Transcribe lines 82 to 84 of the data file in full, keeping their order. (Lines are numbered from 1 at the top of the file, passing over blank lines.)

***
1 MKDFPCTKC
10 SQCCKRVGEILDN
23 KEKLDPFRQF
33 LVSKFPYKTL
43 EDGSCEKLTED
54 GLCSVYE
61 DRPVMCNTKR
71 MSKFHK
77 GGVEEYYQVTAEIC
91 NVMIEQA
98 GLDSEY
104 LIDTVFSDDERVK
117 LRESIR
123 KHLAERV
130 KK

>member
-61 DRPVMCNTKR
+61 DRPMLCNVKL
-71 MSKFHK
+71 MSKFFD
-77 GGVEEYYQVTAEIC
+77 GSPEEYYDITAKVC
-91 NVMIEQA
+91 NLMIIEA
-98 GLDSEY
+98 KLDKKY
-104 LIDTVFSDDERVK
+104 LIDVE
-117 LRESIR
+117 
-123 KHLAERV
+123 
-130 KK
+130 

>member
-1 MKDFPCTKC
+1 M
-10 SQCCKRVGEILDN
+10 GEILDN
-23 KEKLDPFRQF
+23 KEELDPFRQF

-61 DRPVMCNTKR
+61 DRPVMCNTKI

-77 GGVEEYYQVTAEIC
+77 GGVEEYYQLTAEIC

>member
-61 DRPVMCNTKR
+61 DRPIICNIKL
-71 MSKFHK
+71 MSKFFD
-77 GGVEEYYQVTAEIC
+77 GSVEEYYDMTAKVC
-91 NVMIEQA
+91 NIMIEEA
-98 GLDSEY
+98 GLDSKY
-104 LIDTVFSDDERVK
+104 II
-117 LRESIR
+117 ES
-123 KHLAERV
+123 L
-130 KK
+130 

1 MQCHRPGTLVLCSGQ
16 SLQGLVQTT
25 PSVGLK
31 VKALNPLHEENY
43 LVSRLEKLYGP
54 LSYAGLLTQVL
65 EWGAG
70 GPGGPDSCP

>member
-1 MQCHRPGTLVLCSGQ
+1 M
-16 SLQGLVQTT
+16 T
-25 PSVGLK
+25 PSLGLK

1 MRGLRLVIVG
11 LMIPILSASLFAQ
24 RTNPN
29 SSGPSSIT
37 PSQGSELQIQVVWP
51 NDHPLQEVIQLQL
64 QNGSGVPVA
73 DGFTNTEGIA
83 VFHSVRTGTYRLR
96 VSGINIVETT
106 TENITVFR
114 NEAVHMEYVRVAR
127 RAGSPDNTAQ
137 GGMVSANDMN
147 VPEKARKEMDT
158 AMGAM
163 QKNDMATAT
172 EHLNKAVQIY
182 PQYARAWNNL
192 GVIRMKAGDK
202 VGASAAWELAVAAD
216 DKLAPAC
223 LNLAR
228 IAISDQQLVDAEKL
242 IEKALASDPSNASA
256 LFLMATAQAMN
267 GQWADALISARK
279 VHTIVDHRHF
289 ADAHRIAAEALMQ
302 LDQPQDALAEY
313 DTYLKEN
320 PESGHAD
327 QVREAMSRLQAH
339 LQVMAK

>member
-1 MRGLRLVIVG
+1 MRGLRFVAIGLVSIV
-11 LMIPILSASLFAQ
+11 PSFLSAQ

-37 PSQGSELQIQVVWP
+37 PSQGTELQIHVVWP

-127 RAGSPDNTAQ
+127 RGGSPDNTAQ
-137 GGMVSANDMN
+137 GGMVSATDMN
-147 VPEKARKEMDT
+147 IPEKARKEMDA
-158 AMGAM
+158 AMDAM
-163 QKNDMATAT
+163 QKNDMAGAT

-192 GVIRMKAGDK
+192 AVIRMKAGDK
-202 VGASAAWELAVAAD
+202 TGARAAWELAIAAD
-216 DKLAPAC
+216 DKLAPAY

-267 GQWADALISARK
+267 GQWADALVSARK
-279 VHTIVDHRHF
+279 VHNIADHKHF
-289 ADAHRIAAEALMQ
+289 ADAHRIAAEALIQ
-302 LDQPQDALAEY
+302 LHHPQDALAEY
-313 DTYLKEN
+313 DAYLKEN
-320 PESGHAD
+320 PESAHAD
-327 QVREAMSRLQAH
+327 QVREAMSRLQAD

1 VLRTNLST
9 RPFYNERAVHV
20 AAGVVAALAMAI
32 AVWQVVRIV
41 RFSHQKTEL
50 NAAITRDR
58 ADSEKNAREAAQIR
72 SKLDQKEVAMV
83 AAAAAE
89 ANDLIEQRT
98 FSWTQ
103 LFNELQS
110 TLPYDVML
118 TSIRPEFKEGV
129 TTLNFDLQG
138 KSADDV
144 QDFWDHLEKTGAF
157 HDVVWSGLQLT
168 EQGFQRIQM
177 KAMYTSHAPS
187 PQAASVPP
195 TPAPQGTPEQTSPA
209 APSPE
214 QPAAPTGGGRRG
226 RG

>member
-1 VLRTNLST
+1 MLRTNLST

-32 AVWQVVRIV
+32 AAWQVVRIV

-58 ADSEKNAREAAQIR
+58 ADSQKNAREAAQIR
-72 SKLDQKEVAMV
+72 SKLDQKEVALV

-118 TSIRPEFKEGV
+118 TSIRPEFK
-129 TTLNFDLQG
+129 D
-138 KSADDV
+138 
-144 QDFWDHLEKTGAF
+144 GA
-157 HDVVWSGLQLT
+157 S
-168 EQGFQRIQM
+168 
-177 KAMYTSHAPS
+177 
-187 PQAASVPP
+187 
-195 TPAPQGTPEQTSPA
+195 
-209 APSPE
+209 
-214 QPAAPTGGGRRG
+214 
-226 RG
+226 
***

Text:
24 RTNPN
29 SSGPSSIT
37 PSQGSELQIQVVWP